The Myth That Women Don’t Play Games

One of the things I hear from computer science teachers from time to time is that games turn girls off and so you can't use them for projects. What I have been hearing from people with ties to the computer caming industry though is that girls, or at least women, do play computer games and that they play them in large numbers. Today I ran into a blog post by Dr. Jill Walker that quotes some actual research on the subject.

The short answer is that more women then men over age 23 play computer games. I'm not sure why the numbers for younger girls are not higher though I suspect it is because younger girls have more oppertunities to socialize away from games than women do. If you look at the games that women play what you see are what is called casual games. Think card games, thinking or puzzle games like Mastermind, spelling games and other games that involve more in the way to thinking than good eye-hand coordination. There seem to be a lot of women playing online games like World of Warcraft that involve interactions (other than killing) with other players. That is something to think about.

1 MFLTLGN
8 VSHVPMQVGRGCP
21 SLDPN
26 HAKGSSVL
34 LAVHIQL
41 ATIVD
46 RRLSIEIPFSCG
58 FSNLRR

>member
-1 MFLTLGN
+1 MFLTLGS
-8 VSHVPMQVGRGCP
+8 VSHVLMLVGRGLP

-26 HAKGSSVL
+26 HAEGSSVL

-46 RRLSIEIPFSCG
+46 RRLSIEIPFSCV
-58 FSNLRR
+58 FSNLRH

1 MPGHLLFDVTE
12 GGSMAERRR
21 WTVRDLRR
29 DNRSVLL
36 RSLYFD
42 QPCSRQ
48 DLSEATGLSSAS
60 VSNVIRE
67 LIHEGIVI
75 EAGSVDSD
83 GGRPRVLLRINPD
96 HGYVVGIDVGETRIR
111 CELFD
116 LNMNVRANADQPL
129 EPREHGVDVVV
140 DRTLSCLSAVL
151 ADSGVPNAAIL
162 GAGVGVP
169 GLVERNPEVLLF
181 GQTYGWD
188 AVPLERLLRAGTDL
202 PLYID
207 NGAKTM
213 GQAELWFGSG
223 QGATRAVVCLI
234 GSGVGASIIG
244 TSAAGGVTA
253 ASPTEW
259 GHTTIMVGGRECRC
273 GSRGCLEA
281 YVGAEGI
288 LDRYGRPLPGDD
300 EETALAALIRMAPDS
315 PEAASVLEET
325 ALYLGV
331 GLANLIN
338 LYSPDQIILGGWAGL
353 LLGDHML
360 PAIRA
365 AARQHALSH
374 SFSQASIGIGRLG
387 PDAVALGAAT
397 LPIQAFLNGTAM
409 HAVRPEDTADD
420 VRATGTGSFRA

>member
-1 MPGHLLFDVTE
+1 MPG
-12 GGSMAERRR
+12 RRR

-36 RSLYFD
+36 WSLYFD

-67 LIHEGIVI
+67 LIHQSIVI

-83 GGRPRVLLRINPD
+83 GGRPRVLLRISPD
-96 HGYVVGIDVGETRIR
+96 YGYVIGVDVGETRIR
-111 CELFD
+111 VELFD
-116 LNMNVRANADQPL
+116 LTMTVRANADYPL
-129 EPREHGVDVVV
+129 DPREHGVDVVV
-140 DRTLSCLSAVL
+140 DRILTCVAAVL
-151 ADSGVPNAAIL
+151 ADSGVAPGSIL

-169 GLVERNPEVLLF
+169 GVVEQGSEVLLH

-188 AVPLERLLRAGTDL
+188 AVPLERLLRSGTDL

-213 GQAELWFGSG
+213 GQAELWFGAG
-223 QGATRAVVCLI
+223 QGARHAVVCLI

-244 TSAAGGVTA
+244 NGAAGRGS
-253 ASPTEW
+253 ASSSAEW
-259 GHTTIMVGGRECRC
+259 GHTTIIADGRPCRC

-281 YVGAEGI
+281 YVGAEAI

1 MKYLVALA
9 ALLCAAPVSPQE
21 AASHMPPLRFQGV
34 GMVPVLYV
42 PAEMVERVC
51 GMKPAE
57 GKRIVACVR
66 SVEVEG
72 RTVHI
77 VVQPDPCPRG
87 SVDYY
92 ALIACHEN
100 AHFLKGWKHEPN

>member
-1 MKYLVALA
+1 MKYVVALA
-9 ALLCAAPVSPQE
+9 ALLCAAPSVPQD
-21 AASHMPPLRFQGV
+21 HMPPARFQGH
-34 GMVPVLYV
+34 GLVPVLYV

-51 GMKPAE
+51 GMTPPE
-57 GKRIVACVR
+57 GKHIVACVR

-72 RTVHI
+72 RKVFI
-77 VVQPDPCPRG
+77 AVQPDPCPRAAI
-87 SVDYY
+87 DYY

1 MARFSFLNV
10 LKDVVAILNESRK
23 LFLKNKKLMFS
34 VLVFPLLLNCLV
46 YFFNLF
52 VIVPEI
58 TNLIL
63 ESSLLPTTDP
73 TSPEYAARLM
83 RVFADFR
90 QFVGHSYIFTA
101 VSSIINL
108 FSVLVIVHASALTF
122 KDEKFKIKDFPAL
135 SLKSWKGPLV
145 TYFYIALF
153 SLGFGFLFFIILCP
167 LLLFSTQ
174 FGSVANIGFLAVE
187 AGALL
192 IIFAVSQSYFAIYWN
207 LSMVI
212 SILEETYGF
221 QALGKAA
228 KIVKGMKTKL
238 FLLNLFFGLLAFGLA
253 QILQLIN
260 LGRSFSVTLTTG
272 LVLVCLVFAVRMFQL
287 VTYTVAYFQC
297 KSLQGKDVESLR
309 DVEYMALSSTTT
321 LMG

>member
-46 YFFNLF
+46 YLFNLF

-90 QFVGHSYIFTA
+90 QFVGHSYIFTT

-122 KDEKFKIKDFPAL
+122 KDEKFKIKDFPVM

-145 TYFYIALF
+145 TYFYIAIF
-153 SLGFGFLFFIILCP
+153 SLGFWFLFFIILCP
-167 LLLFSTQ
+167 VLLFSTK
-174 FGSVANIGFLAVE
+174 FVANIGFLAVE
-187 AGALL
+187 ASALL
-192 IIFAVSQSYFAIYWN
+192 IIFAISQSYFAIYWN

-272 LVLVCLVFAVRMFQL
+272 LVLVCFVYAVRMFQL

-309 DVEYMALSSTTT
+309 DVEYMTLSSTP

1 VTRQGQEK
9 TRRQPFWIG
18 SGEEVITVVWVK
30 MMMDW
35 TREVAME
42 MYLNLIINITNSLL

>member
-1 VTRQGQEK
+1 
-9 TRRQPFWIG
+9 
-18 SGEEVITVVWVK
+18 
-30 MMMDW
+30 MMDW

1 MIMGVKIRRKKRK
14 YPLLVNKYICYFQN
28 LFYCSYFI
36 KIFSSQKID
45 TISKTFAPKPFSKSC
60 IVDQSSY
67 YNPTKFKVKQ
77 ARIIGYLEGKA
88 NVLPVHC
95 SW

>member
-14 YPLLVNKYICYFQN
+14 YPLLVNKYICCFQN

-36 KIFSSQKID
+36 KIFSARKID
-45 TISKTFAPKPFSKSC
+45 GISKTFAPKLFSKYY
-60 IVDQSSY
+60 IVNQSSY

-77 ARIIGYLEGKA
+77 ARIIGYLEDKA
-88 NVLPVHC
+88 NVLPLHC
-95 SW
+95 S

My experience is that girls did enjoy writing and playing computer games. Its all a matter of thinking about the right games and avoiding the first person shooter.

BTW there is a book of projects for Visual Basic .NET (with a number of casual games included) at This link should get you right there. (You may have to create and account or sign in with one to access it. You wouldn't want students to get to the coded solutions too easily.

Comments (3)

  1. Vicki Davis says:

    Boy, gender generalizations really do bother me.  In the business world I had a "man’s job" and now as a computer science teacher I also have a "man’s job" in many people’s opinion.  The fact is I believe I am a very good computer science teacher and I happen to be a woman.  Gender is irrelvant in that.  I also love video games, although I do not have time to play them at all.  It probably has a lot to do with time available to play video games rather than time the games are actually played.  It would be interesting to correlate the percentage of time women (and girls) have available to play versus the amount of that time used to play games.

    I also have to wonder if women select other things (like blogging) in lieu of gaming.  Now, that would be me.

    Very interesting post. I’m fascinated with the potential that video "games" have in education.

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